Access to quality education
A brighter future for those 8 million little boys and girls must include access to a quality education. The zip code of a child’s birth should never be the determining factor in the type of education he or she will receive. Over the past decade the rise of charter schools — especially in our inner cities — has brought new educational opportunities to millions. Unfortunately, when the current school year began, over 1 million children were on waiting lists for the charter school of their choice.
Last year the House of Representatives overwhelmingly passed legislation to expand proven charter schools. But like so many other bills it went nowhere in the Senate. Republicans and Democrats should come together and enact this bill before the start of the new school year. Our children shouldn’t have to wait another year for Washington to get its act together.
The real solution here is not some jihad in favor of “equality.” Your ZIP Code will always have an heavy impact on your education as it sort of defines you home situation, your neighborhood, your friends, the property tax rate that funds your school, the community’s dedication to education, and the quality of teacher your school system can attract. The real solution is to block grant education money, dynamite the Department of Education building and turn it into a something useful, like an open air drug market, and repeal the plethora of federal laws that control every aspect of education from the food in the cafeterias to the sports programs offered.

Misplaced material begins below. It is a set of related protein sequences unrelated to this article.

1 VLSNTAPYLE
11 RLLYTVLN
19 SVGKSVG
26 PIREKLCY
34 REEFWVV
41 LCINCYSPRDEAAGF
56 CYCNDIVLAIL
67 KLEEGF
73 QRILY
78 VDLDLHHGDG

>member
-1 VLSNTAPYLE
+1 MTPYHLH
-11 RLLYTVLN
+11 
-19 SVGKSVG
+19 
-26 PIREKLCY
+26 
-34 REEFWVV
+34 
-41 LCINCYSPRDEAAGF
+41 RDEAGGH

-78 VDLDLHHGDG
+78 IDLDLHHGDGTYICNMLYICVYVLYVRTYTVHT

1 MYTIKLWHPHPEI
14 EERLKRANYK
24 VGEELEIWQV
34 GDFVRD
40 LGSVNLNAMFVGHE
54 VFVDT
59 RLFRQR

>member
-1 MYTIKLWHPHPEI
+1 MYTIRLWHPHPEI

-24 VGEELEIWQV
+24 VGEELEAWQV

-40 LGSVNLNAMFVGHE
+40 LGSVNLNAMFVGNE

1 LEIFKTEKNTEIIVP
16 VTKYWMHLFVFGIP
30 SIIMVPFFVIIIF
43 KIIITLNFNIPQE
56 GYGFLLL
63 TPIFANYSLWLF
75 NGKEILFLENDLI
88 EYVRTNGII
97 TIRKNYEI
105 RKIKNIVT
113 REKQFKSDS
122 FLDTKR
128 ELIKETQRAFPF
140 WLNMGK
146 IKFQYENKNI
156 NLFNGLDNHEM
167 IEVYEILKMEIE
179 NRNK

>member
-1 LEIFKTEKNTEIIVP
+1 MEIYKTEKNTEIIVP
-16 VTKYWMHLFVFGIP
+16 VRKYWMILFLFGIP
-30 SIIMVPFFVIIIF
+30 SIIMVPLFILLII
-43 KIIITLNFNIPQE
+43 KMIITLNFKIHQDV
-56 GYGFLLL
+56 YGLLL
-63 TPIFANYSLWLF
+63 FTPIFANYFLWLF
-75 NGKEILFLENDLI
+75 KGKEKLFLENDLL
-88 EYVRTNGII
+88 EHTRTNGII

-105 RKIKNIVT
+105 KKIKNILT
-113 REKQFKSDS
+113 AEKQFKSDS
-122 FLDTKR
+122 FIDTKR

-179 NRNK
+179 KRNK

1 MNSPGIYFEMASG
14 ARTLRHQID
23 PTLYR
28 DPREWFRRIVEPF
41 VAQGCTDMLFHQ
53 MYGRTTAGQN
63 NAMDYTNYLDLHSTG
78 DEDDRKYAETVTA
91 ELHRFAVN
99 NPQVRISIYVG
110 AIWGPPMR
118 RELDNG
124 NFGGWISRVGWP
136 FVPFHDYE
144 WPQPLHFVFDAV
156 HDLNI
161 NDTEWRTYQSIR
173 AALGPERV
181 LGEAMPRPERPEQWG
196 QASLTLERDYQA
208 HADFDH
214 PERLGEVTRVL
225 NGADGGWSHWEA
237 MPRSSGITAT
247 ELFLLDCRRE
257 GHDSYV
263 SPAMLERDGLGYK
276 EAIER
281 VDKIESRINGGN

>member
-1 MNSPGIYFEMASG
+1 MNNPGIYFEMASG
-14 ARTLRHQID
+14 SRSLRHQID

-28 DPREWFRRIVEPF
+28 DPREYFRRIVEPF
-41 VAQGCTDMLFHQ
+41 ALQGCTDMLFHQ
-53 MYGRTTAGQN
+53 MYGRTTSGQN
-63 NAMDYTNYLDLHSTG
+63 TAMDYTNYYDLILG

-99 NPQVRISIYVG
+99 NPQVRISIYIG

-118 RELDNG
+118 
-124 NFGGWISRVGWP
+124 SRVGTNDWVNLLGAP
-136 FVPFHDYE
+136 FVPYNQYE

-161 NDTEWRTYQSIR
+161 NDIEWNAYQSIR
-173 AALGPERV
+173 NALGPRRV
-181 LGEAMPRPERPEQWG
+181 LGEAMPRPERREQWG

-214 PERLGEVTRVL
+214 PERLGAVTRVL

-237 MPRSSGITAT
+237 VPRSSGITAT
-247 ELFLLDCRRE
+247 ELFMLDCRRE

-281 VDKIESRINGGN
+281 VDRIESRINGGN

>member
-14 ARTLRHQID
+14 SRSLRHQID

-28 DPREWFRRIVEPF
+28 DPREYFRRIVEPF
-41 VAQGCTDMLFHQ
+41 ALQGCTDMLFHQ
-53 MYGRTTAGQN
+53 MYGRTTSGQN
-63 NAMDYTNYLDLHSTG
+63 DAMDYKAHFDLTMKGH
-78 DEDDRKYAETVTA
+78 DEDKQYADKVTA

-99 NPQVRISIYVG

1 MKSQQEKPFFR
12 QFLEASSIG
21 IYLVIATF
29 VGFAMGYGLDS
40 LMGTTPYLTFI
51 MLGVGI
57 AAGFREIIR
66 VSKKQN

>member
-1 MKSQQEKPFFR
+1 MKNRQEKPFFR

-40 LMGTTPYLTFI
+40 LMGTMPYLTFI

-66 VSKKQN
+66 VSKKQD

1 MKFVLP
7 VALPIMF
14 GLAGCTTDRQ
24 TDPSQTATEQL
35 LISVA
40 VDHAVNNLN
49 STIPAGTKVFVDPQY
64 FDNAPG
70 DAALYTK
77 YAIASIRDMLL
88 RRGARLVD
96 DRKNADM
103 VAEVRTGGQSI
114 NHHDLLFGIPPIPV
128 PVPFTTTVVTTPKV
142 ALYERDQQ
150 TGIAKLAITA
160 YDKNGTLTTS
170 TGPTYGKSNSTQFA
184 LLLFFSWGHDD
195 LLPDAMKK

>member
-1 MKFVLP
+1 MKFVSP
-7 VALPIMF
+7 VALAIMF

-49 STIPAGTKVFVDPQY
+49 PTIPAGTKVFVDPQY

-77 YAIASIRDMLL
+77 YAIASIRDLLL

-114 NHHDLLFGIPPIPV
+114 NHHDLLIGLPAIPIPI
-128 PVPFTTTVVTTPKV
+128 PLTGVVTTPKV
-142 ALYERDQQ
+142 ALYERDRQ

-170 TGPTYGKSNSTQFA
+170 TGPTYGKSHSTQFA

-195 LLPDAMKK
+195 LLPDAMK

High-mindedness is nice. But the real issue before Congress is the, to use Cantor’s words, “relitigating” differences with the Obama administration. The economy suffers when coal is effectively outlawed as a fuel because of the nonsensical “anthropogenic global warming.” The economy suffers when EPA and the Army Corps of Engineers continue to classify every mudhole as an inland waterway for purposes of regulation. The economy suffers when CAFE mileage standards are increased. If American STEM graduates are being displaced by H1B visa holders, an employment situation that is much more akin to indentured servitude than to a free man in a free market, then the economy suffers. If the largest spending expense of middle to low income families is suddenly health care then fighting Obamacare, tooth and nail, is vital. If the administration is flouting immigration law on a truly Biblical scale, Congress must act or become irrelevant. If Congress truly wants to create a clean slate for our candidate to run on in 2016 then it must step up and fix some of these problems in short order.
While the legislative initiatives proposed by Cantor are important to the firms he lobbies for, they, by themselves, account for very little. In short, you can’t get to where Cantor wants to go, in terms of broad policy, without fighting Obama on a daily basis.